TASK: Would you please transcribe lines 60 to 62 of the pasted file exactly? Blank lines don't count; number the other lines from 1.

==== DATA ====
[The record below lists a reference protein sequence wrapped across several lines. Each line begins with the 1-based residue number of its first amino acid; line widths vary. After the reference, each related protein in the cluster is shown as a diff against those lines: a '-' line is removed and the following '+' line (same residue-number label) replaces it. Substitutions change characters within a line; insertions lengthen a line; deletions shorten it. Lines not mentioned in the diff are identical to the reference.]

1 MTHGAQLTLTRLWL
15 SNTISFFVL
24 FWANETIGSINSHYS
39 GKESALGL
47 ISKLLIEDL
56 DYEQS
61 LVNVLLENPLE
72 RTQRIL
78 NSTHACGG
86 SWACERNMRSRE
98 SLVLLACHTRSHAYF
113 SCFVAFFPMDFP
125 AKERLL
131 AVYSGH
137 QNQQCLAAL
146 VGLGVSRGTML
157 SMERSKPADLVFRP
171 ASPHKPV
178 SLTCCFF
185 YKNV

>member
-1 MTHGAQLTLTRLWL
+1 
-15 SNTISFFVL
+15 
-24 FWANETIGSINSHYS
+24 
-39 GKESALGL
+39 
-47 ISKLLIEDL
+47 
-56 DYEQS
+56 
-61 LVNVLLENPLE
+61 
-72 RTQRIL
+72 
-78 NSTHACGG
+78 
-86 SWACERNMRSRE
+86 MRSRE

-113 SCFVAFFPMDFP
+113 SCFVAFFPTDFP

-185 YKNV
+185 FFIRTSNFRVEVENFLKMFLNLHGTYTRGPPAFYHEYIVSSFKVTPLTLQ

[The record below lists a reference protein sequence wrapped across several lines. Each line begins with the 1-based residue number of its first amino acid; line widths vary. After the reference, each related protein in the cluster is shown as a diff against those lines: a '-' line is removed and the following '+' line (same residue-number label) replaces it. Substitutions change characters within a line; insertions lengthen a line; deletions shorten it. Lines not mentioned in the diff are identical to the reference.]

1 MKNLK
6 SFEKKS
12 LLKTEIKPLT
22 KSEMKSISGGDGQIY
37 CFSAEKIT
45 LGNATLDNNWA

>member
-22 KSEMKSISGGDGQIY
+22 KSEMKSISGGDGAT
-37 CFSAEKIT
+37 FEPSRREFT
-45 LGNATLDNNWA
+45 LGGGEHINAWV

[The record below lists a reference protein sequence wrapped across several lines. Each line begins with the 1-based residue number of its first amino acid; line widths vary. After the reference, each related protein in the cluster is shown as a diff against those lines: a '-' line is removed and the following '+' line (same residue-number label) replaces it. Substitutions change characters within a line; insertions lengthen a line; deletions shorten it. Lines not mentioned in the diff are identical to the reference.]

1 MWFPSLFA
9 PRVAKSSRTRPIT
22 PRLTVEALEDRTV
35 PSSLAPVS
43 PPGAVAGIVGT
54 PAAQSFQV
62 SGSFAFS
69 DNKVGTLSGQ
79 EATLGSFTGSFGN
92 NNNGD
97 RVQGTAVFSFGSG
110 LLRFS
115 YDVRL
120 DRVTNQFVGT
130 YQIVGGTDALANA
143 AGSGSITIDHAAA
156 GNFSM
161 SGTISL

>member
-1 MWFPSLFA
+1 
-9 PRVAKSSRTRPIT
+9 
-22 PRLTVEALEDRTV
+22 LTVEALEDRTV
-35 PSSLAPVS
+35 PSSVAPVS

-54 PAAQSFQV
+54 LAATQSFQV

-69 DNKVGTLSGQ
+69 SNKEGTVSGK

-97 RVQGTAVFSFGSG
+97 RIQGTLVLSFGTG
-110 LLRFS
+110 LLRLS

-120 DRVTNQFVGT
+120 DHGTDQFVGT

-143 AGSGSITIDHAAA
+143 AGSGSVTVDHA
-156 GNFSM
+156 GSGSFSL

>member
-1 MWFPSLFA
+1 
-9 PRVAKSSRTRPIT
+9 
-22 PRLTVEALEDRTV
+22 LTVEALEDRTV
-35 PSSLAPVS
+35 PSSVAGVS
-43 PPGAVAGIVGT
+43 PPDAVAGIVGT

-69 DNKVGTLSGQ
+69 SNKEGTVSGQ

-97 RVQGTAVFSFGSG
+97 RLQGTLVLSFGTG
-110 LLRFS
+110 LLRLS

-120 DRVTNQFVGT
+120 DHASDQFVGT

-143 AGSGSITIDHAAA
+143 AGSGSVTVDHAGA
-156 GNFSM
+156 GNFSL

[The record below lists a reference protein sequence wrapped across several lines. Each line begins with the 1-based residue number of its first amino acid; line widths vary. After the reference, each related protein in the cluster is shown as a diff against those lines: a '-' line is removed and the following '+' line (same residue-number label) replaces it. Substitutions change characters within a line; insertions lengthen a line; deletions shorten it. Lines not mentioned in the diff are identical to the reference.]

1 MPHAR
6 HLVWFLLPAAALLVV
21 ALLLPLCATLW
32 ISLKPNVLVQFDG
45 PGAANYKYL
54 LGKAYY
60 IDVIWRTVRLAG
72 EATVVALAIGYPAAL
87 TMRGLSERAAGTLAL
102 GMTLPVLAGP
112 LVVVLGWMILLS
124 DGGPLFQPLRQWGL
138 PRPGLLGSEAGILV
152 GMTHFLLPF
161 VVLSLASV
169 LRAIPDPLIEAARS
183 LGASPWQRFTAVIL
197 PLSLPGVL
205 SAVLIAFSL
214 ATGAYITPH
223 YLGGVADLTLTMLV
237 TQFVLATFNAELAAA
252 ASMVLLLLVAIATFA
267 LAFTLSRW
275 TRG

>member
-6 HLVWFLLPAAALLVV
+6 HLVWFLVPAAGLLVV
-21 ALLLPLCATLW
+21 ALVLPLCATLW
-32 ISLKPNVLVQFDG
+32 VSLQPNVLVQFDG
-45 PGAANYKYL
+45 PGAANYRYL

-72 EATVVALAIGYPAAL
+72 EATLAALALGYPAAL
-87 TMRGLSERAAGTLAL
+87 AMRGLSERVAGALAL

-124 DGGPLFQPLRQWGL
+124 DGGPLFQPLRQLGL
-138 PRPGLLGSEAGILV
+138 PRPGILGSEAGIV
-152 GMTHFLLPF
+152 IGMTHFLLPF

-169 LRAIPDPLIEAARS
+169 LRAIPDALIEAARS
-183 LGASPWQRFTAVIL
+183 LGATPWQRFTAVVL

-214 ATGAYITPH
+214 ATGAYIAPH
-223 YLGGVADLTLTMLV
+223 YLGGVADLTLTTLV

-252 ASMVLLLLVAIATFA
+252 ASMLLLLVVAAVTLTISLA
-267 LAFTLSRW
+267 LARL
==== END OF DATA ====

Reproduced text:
+45 LGGGEHINAWV

[The record below lists a reference protein sequence wrapped across several lines. Each line begins with the 1-based residue number of its first amino acid; line widths vary. After the reference, each related protein in the cluster is shown as a diff against those lines: a '-' line is removed and the following '+' line (same residue-number label) replaces it. Substitutions change characters within a line; insertions lengthen a line; deletions shorten it. Lines not mentioned in the diff are identical to the reference.]

1 MWFPSLFA